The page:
On 14/10/16 22:45, isis agora lovecruft wrote: > 1. [NTOR] Inputs to HKDF-extract(SALT, SECRET) which are not secret > (e.g. server identity ID, and public keys A, X, Y) are now removed from > SECRET and instead placed in the SALT. > > Reasoning: *Only* secret data should be placed into the HKDF extractor, > and public data should not be mixed into whatever entropic material is > used for key generation. This eliminates a theoretical attack in which > the server chooses its public material in such a way as to bias the > entropy extraction. This isn't reasonably assumed to be possible in a > "hash functions aren't probablistically pineapple slicers" world. > > Previously, and also in NTor, we were adding the transcript of the > handshake(s) and other public material (e.g. ID, A, X, Y, PROTOID) > directly into the secret portion of an HMAC call, the output of which is > eventually used to derive the key material. The SALT for HKDF (as > specified in RFC5869) can be anything, even a static string, but if we're > going to be adding transcript material into the handshake, it shouldn't be > in the entropy extraction phrase.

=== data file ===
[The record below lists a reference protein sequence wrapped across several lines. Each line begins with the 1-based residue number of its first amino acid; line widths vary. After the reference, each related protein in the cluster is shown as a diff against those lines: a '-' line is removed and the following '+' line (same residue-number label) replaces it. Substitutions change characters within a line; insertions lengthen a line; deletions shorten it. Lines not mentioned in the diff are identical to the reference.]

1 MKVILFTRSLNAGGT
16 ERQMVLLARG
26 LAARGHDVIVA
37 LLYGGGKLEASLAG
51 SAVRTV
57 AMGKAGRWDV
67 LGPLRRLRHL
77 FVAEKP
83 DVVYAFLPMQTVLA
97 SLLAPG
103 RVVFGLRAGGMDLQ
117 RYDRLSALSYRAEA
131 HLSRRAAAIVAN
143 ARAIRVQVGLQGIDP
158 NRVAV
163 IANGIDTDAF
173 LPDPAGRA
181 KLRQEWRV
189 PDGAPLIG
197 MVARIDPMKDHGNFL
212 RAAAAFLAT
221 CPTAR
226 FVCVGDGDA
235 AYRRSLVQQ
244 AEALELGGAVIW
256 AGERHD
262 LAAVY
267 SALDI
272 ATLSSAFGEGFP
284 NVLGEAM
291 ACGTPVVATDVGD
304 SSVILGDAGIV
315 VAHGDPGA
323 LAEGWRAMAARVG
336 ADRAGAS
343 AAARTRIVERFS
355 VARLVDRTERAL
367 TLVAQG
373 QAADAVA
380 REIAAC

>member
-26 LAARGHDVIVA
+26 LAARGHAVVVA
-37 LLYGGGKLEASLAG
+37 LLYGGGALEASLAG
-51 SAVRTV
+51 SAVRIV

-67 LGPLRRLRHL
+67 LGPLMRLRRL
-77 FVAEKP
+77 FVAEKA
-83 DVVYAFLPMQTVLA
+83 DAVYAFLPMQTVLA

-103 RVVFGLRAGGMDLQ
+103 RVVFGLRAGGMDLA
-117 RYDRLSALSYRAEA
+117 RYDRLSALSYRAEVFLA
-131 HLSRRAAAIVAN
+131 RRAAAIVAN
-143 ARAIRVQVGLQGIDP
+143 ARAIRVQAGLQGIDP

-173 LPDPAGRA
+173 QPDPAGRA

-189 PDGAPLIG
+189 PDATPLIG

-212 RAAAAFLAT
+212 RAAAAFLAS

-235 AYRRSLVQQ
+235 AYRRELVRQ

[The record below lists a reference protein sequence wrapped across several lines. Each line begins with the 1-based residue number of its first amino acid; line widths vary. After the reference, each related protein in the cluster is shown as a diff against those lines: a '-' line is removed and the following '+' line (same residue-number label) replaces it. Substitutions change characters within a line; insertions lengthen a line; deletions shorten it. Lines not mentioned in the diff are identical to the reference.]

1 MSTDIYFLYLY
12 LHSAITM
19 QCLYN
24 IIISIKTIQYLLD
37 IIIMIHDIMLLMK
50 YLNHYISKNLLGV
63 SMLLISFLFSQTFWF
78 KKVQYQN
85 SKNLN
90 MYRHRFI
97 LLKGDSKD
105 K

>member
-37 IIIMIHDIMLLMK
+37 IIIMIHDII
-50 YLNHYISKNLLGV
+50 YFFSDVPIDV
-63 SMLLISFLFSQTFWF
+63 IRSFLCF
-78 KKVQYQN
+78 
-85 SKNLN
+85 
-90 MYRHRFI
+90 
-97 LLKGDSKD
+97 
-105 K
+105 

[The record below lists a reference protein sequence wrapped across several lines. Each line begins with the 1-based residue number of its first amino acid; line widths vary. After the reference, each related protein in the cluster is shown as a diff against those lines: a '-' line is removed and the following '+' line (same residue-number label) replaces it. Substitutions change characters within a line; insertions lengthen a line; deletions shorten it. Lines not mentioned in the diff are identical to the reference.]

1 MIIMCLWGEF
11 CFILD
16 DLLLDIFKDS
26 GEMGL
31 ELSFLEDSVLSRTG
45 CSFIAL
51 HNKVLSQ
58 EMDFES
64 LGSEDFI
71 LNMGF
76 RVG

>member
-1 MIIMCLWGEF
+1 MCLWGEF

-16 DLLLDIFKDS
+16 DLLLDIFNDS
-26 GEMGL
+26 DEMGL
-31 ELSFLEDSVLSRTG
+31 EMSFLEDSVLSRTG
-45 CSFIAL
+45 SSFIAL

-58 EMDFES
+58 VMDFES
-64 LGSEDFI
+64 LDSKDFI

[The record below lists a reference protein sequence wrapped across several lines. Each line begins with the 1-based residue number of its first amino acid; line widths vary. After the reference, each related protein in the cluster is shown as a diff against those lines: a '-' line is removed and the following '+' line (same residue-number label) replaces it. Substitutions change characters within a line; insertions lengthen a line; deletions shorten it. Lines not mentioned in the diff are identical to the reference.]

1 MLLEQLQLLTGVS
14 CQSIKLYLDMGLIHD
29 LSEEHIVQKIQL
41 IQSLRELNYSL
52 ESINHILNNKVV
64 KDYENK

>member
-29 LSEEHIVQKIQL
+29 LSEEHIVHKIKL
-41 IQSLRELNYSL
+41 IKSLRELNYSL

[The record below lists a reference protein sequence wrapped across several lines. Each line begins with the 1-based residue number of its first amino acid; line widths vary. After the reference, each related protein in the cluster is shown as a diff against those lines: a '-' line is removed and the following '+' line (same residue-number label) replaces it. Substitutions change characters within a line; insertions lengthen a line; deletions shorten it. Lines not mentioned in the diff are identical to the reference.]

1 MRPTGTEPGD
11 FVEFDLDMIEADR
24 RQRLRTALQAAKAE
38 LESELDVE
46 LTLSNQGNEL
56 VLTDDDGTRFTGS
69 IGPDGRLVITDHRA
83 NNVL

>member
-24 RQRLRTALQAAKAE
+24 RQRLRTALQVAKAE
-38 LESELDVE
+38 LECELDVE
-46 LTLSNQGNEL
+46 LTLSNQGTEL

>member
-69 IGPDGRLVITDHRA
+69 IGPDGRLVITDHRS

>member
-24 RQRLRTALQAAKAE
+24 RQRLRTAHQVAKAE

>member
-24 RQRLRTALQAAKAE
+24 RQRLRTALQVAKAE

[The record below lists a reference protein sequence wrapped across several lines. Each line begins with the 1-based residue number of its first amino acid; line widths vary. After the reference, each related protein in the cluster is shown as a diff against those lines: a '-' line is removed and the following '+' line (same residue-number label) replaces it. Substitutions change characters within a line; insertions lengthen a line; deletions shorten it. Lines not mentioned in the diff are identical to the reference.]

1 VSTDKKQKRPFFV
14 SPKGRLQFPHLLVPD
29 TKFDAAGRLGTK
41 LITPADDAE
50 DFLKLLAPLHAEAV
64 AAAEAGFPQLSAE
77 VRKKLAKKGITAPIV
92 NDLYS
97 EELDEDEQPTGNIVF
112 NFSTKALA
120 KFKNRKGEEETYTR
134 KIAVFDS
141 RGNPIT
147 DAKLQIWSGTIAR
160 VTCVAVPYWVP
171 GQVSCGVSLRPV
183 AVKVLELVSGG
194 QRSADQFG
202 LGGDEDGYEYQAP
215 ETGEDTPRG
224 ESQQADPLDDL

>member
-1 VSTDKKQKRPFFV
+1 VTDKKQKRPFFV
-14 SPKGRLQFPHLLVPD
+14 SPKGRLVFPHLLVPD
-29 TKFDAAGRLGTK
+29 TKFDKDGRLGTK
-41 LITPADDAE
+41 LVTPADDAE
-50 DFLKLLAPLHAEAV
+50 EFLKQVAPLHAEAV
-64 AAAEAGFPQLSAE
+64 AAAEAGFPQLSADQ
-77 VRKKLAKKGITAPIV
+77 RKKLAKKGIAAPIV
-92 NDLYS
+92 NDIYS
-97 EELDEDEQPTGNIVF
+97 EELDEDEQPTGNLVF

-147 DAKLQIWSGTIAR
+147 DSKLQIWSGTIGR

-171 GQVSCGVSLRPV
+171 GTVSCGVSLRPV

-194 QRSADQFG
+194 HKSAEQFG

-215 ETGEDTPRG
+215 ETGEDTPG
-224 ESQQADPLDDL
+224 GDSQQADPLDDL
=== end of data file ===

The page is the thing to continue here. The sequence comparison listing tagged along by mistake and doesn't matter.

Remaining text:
Hi Isis, Sorry if this is a really stupid question, but there's something I've never fully understood about how RFC 5869 describes the requirements for the HKDF salt. Section 3.4 says: While there is no need to keep the salt secret, and the same salt value can be used with multiple IKM values, it is assumed that salt values are independent of the input keying material. In particular, an application needs to make sure that salt values are not chosen or manipulated by an attacker. As an example, consider the case (as in IKE) where the salt is derived from nonces supplied by the parties in a key exchange protocol. Before the protocol can use such salt to derive keys, it needs to make sure that these nonces are authenticated as coming from the legitimate parties rather than selected by the attacker (in IKE, for example this authentication is an integral part of the authenticated Diffie-Hellman exchange). As far as I can tell, the assumption in this example is that the attacker is not the other party in the key exchange - otherwise authenticating the nonces wouldn't tell us whether they were safe to include in the salt. If we're concerned with the server choosing its public material in such a way as to bias the entropy extraction, does that mean that in this case, the attacker is the server, and therefore the server's public material shouldn't be included in the salt? Again, probably just a failure on my part to understand the context, but I thought I should ask just in case. Cheers, Michael
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